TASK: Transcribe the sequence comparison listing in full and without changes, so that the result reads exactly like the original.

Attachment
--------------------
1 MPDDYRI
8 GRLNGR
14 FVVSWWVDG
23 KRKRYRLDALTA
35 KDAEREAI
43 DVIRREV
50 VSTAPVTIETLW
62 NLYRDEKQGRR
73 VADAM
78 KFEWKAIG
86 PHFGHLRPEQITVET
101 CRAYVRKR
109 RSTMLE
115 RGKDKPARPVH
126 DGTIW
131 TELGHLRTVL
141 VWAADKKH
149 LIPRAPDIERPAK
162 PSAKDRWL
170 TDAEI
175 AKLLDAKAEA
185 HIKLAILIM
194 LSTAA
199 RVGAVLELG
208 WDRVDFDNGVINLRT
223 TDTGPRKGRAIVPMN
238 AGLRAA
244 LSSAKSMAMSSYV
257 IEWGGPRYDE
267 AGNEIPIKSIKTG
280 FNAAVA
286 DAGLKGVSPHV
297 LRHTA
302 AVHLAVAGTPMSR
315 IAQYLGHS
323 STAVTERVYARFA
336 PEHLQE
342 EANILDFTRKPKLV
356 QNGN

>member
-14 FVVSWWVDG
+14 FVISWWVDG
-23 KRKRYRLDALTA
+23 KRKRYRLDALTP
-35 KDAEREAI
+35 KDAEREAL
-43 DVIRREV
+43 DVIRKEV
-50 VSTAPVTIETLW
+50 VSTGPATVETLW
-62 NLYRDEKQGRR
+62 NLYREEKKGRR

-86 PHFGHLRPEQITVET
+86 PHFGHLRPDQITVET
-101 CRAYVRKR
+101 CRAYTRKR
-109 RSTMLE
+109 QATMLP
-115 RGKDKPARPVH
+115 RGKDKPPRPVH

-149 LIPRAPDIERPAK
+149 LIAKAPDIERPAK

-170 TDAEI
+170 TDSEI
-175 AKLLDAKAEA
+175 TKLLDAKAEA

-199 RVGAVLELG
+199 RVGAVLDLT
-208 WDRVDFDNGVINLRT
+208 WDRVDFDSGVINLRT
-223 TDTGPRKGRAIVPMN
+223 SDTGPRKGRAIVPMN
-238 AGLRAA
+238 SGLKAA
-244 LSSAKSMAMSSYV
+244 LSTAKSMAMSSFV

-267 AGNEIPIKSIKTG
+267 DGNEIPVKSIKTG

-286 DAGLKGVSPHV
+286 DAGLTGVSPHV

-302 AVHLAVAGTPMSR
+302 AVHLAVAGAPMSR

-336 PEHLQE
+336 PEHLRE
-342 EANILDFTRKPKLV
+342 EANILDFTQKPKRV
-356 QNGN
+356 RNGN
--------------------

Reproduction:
1 MPDDYRI
8 GRLNGR
14 FVVSWWVDG
23 KRKRYRLDALTA
35 KDAEREAI
43 DVIRREV
50 VSTAPVTIETLW
62 NLYRDEKQGRR
73 VADAM
78 KFEWKAIG
86 PHFGHLRPEQITVET
101 CRAYVRKR
109 RSTMLE
115 RGKDKPARPVH
126 DGTIW
131 TELGHLRTVL
141 VWAADKKH
149 LIPRAPDIERPAK
162 PSAKDRWL
170 TDAEI
175 AKLLDAKAEA
185 HIKLAILIM
194 LSTAA
199 RVGAVLELG
208 WDRVDFDNGVINLRT
223 TDTGPRKGRAIVPMN
238 AGLRAA
244 LSSAKSMAMSSYV
257 IEWGGPRYDE
267 AGNEIPIKSIKTG
280 FNAAVA
286 DAGLKGVSPHV
297 LRHTA
302 AVHLAVAGTPMSR
315 IAQYLGHS
323 STAVTERVYARFA
336 PEHLQE
342 EANILDFTRKPKLV
356 QNGN

>member
-14 FVVSWWVDG
+14 FVISWWVDG
-23 KRKRYRLDALTA
+23 KRKRYRLDALTP
-35 KDAEREAI
+35 KDAEREAL
-43 DVIRREV
+43 DVIRKEV
-50 VSTAPVTIETLW
+50 VSTGPATVETLW
-62 NLYRDEKQGRR
+62 NLYREEKKGRR

-86 PHFGHLRPEQITVET
+86 PHFGHLRPDQITVET
-101 CRAYVRKR
+101 CRAYTRKR
-109 RSTMLE
+109 QATMLP
-115 RGKDKPARPVH
+115 RGKDKPPRPVH

-149 LIPRAPDIERPAK
+149 LIAKAPDIERPAK

-170 TDAEI
+170 TDSEI
-175 AKLLDAKAEA
+175 TKLLDAKAEA

-199 RVGAVLELG
+199 RVGAVLDLT
-208 WDRVDFDNGVINLRT
+208 WDRVDFDSGVINLRT
-223 TDTGPRKGRAIVPMN
+223 SDTGPRKGRAIVPMN
-238 AGLRAA
+238 SGLKAA
-244 LSSAKSMAMSSYV
+244 LSTAKSMAMSSFV

-267 AGNEIPIKSIKTG
+267 DGNEIPVKSIKTG

-286 DAGLKGVSPHV
+286 DAGLTGVSPHV

-302 AVHLAVAGTPMSR
+302 AVHLAVAGAPMSR

-336 PEHLQE
+336 PEHLRE
-342 EANILDFTRKPKLV
+342 EANILDFTQKPKRV
-356 QNGN
+356 RNGN